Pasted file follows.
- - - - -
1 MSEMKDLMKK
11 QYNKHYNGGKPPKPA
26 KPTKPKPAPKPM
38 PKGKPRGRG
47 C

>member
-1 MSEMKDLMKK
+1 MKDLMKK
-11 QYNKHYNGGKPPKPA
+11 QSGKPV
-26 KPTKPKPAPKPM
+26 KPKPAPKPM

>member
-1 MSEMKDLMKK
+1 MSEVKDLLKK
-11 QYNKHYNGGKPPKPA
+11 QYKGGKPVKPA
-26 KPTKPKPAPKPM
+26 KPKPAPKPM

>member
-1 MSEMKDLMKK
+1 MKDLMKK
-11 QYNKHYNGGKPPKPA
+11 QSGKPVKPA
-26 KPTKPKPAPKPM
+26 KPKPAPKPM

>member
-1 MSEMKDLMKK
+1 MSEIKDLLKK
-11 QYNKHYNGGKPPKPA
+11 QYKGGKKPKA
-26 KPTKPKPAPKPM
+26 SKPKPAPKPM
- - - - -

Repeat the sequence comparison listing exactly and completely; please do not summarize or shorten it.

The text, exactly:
1 MSEMKDLMKK
11 QYNKHYNGGKPPKPA
26 KPTKPKPAPKPM
38 PKGKPRGRG
47 C

>member
-1 MSEMKDLMKK
+1 MKDLMKK
-11 QYNKHYNGGKPPKPA
+11 QSGKPV
-26 KPTKPKPAPKPM
+26 KPKPAPKPM

>member
-1 MSEMKDLMKK
+1 MSEVKDLLKK
-11 QYNKHYNGGKPPKPA
+11 QYKGGKPVKPA
-26 KPTKPKPAPKPM
+26 KPKPAPKPM

>member
-1 MSEMKDLMKK
+1 MKDLMKK
-11 QYNKHYNGGKPPKPA
+11 QSGKPVKPA
-26 KPTKPKPAPKPM
+26 KPKPAPKPM

>member
-1 MSEMKDLMKK
+1 MSEIKDLLKK
-11 QYNKHYNGGKPPKPA
+11 QYKGGKKPKA
-26 KPTKPKPAPKPM
+26 SKPKPAPKPM